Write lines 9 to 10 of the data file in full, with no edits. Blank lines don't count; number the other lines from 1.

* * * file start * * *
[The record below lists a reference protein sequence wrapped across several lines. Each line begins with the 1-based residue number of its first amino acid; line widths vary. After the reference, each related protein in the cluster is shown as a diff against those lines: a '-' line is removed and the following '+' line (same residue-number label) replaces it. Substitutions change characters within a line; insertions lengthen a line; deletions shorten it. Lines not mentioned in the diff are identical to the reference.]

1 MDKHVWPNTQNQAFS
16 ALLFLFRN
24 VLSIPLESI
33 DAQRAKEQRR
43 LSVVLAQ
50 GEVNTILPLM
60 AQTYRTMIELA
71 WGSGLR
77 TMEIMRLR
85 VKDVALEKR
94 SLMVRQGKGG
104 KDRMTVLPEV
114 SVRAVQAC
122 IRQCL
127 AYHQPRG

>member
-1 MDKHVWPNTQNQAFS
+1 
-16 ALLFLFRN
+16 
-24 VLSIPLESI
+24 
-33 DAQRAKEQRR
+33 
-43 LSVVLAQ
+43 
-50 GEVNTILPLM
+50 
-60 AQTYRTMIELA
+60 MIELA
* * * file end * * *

71 WGSGLR
77 TMEIMRLR